Pensador, you're absolutely right about the employers' right to be able to employ whom he wants, when he wants (or at least that's what I got out of your comment). At least within a free society - but then, even the US has serious problems with this as well, nowadays, seems to me.
And that's only the tip of the iceberg here, as far as what keeps this country down. And to continue repeating myself, the US and other countries who adopt more and more restrictions on businesses and their owners, those who produce the foundations for creating wealth in any successful system, are doomed to repeat similar histories. The more you restrict things, the worse it gets - and the less wealth that is created, no matter how many jobs the government "creates".
I was reading something earlier today about the current government pushing to enact a law in late June that would allow the creation of new businesses to occur within a single day. I was in a hurry and didn't read the whole thing, but the official or congressman who was being interviewed (don't remember who it was) mentioned the current red tape that restricts businesses from being created here without going through so much pain - and passing across the desk of too many functionaries who probably enjoy finding an un-dotted "i" and sending the paperwork back gleefully for correction.
Creating businesses easily for small entrepreneurs is very important, not to mention the burden that is placed on such adventurers. The government, or the people, shouldn't present a roadblock to those who would put themselves out there in risk, to create jobs for other people. But Argentina has that "need" to depend on big businesses who can provide "stability" and "bigger paychecks", and legislates labor policies that only deep pockets can fill relatively easily. Small businesses are afraid to hire anyone because of the terrible burden this society puts on all employers, not just hiring and firing (and the attendant abuse that naturally accompanies such requirements), but the aguinaldo, the requirement for paid vacations, the high taxes, etc.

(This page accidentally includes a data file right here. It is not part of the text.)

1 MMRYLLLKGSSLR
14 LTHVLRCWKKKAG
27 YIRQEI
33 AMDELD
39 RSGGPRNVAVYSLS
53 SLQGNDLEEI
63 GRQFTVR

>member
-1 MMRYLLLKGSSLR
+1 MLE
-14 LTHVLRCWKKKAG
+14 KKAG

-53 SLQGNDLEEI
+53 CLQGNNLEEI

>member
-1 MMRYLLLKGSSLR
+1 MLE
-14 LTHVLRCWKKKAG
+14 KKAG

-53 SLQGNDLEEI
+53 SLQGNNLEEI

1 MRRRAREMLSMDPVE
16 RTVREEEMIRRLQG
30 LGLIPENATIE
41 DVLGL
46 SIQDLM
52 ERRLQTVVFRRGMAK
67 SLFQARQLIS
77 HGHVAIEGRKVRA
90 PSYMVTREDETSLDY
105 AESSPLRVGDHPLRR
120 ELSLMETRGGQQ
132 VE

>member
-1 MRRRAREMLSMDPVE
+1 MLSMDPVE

Maybe a follow-up bill for the simplification of business creation would be a lessening of said burden for small businesses, say businesses who employ around 20 people or less. I don't know what that number should be. They have a year trial employment instead of the 90-day period that is in effect currently, when they can let someone go without penalties. They don't have to pay an aguinaldo. They don't have to pay for the employees' vacations. Of course, for the latter two, if it's a strong business they might want to pay this anyway, or come up with (gasp) profit sharing and bonus scheme for every level of worker. It's easier to be socially responsible for others when the government is not strangling you. Who knows - competition in an environment where such things are often thought of as a right - maybe such relative freedom could help transform the idea that such things thought of as a "right" are really a privilege used to award people who contribute to the well-being of all by way of producing.
But nah, surely the unions and bigger businesses would throw a hissy fit and people like La Campora will continue to insist that money is printed, not created by freedom.